Civil War hero George Thedore Hyatt awarded Medal of Honor 31 years after his bravery

A clipping from the Joliet News that appeared on Page 7 of the July 27, 1894 edition.

First Sgt. George Theodore Hyatt of the 127th Illinois Infantry exemplifies the Illinois soldiers from the Civil War to World War II to Korea to Vietnam who won the Medal of Honor.

Let him speak symbolically for the Illinois veterans who earned a nation’s thanks for answering the summons.

First, they were most likely citizen soldiers, not professional men-at-arms, and wished to do their duty and then go home to family in the small towns of Illinois. Most of those who have won the Medal of Honor were presented with a nano-second of ominous choices and faced eternity. Some likely were sure they would not make it home from their encounters.

When Hyatt, then 30, charged the earthen fortress that shielded Vicksburg, Miss., from Union attack, he might have considered he would never again see his Grundy County home in Gardner where he answered Abraham Lincoln’s call to save the Union. His wife, Melvenia, and four children awaited him there. His parents snd four siblings did too. A fifth sibling, brother Charles, died from war wounds in 1864 after serving in a Wisconsin regiment.

The men in Hyatt’s consort faced their chances with grim determination. But maybe they could win. They would take the chance. After running 20 yards, Hyatt was engulfed in hell musket fire, cannon balls, shrapnel, canister, hand grenades, bayonets if they got close enough.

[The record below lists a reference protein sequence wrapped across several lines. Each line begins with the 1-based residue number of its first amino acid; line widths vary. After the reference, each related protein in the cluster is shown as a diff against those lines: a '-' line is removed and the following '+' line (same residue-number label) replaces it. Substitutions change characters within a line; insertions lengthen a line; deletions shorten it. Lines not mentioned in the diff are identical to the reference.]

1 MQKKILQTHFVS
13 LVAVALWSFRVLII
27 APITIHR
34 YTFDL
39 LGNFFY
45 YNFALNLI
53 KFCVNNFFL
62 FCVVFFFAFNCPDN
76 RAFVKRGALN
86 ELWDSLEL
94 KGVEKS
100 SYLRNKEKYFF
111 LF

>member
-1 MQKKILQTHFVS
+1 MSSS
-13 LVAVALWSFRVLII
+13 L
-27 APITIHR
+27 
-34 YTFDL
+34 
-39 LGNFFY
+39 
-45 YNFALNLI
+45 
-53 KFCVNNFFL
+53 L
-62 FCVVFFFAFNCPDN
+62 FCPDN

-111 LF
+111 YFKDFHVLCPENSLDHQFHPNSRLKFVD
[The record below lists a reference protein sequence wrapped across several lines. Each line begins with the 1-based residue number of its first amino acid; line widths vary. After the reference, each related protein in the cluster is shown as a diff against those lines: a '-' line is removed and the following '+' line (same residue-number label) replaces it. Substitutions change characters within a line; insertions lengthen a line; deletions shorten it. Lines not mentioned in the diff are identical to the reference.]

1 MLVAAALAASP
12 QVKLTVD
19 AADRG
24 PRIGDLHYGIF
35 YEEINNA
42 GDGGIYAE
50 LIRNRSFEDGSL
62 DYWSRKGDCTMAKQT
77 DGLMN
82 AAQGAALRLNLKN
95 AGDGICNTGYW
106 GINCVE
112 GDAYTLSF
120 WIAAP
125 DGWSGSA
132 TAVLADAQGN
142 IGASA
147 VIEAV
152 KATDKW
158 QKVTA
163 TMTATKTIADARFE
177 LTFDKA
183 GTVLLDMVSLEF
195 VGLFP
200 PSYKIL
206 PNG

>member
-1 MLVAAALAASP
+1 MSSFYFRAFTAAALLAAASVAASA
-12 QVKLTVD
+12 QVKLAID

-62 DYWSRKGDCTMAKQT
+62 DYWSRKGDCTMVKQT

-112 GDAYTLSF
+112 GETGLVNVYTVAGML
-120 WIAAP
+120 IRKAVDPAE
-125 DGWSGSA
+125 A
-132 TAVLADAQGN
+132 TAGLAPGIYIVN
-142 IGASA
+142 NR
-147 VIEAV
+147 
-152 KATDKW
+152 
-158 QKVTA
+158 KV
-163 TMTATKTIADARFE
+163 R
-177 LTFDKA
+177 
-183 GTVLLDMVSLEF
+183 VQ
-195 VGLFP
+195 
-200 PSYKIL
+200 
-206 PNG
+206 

In 1897, the Chicago Sunday Herald published this first-person account of Hyatt’s ordeal:

“For a distance of about eighty rods (a quarter mile) there was nothing to protect us, and as we were the only Union troops moving at the time we got all the fire. From the moment we entered Jackson’s Road (Note: actually it was Graveyard Road) it was swept by a perfect hurricane of shot and shell. There was a constant whizz of bullets, and it didn’t seem as if a man of us could reach that fort without being shot full of holes. And not many of us did. The report issued next morning was that forty-seven of the 150 who had volunteered for the expedition were safe and sound. The other 103 were either killed or wounded. I saw comrades dropping all around me …, and, although I was not wounded, several bullets passed through my clothing. I carried a musket for one of my comrades in order that he might carry an eight-inch plank to enable us to cross the ditch in front of the fort walls. That plank was pierced by twenty-two bullets. It didn’t seem that a man could hold up a finger without having it shot off, so thick the balls were flying. How any of us ever reached that fort I can’t tell, but some of us did. When we got there the lieutenant in command asked me to give the others a lift to enable them to get on the walls. The first man I lifted went up too high. He was shot through the brain the instant he showed his head above the walls, and fell back dead in my arms. The rest, though, went up more cautiously, and inside of fifteen minutes we were all on top and had planted our flag.”

But the Rebels repulsed the entire expedition and the survivors escaped under darkness back to the Union lines.

After the war, Hyatt returned to Illinois after being severely injured fighting for Atlanta. He entered the Baptist ministry as a missionary in Texas and the Indian Territory. He was awarded the Medal of Honor on July 9, 1894. That was 31 years after his bravery.

Originally interred in Lockport Cemetery, when he died in Joliet in 1900, his remains were moved to the Abraham Lincoln National Cemetery in Elwood, when it opened in 1999.